Sundance Film Festival 2020:
Dispatch One
By Susannah Gruder

This year at Sundance, to quote the title character of Janicza Bravo’s Zola, I feel seen, I feel heard. At least in the screening rooms. As I navigate my first festival here in Park City, I’ve come to realize that the safest places to be are within the confines of the many theaters, which can be found within the city’s libraries, indoor tennis courts, and hotel conference rooms. The streets are icy and the drivers reckless, restaurants are expensive and parties exclusive. But when it comes to the films, I’ve felt nurtured, understood, and emotionally validated. Maybe this is because so many of this year’s standout narrative films come from female directors. This year’s selections include vital new work from Bravo, Miranda July, Eliza Hittman, Kitty Green, and Zeina Durra—all of whom both directed and wrote their own screenplays. While I tend to chafe at categorizing directors based on gender, each of these films is richer as a result of their lived experience as women, and the particular struggle of searching for agency in a world that limits it.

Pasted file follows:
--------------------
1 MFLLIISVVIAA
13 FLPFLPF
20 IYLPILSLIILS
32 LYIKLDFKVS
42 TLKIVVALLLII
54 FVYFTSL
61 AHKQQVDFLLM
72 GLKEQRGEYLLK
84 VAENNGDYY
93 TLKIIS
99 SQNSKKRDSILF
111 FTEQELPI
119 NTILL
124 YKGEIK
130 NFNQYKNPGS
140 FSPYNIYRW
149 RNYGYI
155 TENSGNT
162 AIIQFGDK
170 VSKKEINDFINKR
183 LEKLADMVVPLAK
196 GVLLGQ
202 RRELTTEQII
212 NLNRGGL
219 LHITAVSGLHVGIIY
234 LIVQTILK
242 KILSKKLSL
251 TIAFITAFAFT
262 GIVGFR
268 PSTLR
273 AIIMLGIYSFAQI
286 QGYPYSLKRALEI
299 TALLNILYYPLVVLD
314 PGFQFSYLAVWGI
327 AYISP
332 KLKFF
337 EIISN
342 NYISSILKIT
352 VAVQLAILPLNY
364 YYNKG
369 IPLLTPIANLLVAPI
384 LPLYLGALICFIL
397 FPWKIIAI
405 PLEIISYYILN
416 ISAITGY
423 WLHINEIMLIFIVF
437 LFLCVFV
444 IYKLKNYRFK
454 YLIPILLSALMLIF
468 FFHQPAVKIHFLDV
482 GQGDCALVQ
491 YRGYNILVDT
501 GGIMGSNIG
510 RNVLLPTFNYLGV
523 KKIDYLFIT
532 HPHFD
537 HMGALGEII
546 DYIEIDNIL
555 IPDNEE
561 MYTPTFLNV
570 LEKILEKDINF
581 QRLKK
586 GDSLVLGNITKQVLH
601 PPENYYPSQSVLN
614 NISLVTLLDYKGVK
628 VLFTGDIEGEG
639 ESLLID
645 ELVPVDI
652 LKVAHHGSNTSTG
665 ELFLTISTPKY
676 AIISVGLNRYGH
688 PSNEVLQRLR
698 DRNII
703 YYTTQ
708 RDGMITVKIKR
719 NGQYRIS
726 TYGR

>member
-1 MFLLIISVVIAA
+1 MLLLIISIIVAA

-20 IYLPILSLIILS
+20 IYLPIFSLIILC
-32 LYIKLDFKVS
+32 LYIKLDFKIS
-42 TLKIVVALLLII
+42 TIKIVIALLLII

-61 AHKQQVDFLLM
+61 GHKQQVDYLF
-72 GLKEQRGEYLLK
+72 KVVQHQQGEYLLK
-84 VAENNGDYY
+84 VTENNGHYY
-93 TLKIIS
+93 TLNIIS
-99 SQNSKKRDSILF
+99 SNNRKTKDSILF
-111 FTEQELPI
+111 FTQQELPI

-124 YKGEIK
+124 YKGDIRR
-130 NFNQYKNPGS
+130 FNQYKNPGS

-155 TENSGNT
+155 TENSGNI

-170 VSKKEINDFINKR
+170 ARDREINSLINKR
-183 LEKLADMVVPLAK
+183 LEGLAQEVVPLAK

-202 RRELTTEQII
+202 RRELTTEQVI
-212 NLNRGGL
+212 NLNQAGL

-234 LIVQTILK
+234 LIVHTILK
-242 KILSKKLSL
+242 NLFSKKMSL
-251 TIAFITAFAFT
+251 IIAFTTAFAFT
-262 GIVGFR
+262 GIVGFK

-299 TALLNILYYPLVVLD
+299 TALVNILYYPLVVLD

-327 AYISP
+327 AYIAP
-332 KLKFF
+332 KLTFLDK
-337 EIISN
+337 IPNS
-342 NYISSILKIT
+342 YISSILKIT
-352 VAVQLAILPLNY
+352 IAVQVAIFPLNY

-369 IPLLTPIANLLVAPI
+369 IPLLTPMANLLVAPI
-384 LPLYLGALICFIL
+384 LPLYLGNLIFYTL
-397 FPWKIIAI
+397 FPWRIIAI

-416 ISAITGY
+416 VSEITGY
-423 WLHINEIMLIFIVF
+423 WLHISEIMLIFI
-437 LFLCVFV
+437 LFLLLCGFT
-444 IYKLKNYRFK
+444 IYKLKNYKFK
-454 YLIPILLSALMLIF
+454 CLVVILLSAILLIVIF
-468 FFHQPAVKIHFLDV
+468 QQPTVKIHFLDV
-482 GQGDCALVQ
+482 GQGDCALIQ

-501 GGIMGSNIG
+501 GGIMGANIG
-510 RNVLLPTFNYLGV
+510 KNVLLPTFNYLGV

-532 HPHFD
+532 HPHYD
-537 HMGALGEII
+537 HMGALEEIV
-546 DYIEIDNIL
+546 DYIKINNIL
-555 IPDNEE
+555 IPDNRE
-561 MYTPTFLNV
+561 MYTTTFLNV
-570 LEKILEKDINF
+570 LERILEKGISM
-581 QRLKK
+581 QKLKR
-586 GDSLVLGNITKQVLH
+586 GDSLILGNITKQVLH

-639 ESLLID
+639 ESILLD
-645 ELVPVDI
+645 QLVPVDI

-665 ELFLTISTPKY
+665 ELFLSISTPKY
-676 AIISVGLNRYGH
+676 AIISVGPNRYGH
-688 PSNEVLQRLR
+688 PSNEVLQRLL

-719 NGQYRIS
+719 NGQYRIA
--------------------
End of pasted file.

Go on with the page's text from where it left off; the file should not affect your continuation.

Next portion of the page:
Early on, Janicza Bravo’s Zola puts a woman in charge of her own narrative. As the film opens, two women, one black, one white, do their makeup in unison, gazing at each other in adoration, before one turns to the camera and says, “Y’all wanna hear a story about why me & this bitch fell out?” What follows is a trip through a viral Twitter thread from @_zolarmoon, AKA A’Ziah “Zola" King from 2015, adapted for the screen by Bravo (who directed Lemon in 2017) and Jeremy O. Harris. Zola, who narrates the film in her honeyed voice, is played by Taylour Paige, who brings Flashdance-levels of glittered, greased-up charm to her role as a waitress-by-day, stripper-by-night. At work, Zola meets Stefani (Riley Keough at her tackiest, perkiest best), and the two immediately strike up a friendship that blossoms on screen via text exchanges, quickly eclipsing Zola’s relationship with her unsuspecting boyfriend. Zola agrees to join Stefani on a road trip to Florida accompanied by Stefani’s boyfriend (Nicholas Braun, who still manages to look earnest with a chin strap) and her pimp (Colman Domingo, who alternates between easygoing and menacing whenever it suits him) for a wild weekend of stripping and what she promises will be good money. Zola evolves into a swiftly paced action movie with the Murphy’s Law mentality of Pulp Fiction, punctuated by text notifications and purposely unflattering freeze frames. As the two women grow closer, their influence over one another waxes and wanes, declarations of love give way to suspicion and mistrust. Near the end, the film switches gears to reveal Stefani’s perspective of what went down, and who’s to blame for any mishaps (Zola, obviously), a reminder that every story has two sides.